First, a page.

High-Income Countries’ Obligations to Become Involved in Global Health
Ethical, security-focused, and economic arguments have traditionally informed engagement in global health efforts. However, arguments based on mutual learning are potentially more relevant to everyday programmatic decision making.
Ethical. Philosophers such as John Rawls and Henry Shue argue that basic equality of opportunity (Rawls) and standards of human rights (Shue) must be ensured by the international community, especially where governments fail to guarantee fulfillment of those rights and opportunities for their own people . Extreme deprivations of basic necessities—such that mortality for infants and children under five years of age ranges from roughly 100 to 160 deaths per 1,000 live births in the world’s eight worst-off countries—are all too common and demand the attention of clinicians everywhere .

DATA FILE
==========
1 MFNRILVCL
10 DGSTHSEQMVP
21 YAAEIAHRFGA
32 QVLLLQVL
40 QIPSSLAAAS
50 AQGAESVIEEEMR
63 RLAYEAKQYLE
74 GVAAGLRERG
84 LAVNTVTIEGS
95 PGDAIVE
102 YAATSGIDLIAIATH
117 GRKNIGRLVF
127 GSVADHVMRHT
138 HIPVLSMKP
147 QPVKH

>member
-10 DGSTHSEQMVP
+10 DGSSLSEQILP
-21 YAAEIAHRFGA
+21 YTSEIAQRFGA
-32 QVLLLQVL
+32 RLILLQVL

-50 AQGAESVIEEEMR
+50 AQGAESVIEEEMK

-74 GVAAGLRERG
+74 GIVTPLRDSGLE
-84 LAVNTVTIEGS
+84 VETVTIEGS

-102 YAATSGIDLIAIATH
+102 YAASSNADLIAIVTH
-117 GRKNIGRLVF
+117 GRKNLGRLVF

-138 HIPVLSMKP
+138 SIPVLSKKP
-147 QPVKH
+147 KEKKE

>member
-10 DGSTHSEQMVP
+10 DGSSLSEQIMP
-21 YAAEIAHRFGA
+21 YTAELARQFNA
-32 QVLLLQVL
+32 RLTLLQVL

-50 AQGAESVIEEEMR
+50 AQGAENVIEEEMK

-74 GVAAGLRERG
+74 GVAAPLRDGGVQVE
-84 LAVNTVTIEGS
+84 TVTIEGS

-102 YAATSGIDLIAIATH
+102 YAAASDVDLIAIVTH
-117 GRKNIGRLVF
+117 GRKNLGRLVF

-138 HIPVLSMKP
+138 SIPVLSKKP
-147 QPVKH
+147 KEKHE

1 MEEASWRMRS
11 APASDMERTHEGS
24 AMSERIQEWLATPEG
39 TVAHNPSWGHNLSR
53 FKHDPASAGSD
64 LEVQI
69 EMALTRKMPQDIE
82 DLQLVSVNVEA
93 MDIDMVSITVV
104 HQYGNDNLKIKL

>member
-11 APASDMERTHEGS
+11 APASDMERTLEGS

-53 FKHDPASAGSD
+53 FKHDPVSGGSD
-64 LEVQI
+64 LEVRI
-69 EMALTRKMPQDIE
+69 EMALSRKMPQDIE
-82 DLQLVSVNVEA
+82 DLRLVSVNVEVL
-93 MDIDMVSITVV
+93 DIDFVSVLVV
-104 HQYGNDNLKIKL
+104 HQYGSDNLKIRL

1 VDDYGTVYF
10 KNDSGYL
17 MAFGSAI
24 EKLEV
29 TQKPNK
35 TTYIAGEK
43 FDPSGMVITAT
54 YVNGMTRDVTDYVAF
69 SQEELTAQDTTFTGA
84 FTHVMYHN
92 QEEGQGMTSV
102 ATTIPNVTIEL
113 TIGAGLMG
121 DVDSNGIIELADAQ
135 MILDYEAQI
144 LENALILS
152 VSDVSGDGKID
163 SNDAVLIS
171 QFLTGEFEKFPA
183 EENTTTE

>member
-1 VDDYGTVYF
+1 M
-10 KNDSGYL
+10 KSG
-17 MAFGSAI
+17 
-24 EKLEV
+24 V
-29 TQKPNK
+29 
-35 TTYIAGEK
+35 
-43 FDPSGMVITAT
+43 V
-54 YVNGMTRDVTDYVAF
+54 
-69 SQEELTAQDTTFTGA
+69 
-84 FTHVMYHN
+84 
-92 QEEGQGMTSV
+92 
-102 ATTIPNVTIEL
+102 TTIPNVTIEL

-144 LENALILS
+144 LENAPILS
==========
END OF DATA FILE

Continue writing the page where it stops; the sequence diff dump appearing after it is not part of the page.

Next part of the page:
Security-focused. Building capacity with global partners to monitor, prevent, and respond to emergent and existing threats is a crucial line of defense against pandemics, first-line pharmaceutical obsolescence (e.g., emergence of drug-resistant strains of tuberculosis or malaria), and global environmental perils. The expanded range of insect disease vectors, for example, is already proving to be one of the most visible public health consequences of climate change, blurring national and continental boundaries and extending the range of historically “tropical” diseases . And systemic weaknesses, such as lack of capacity for diagnosis, information sharing, and locally appropriate response contributed to the emergence and longevity of the 2014 Ebola outbreak in West Africa .
Economic. Global health risks impact macroeconomic growth and recession. Guinea, Liberia, and Sierra Leone—all relatively small economies—lost $2.2 billion in economic growth due to the Ebola crisis . Conversely, a health crisis of similar scope and severity in the United States would likely have global economic ramifications. Importantly, investments in health care can contribute to poverty alleviation, which opens new markets and generates new models of local economic development . If local health crises can contribute to global economic downturns, then improving the health of the world’s poorest people could also have far-reaching implications for domestic economic conditions.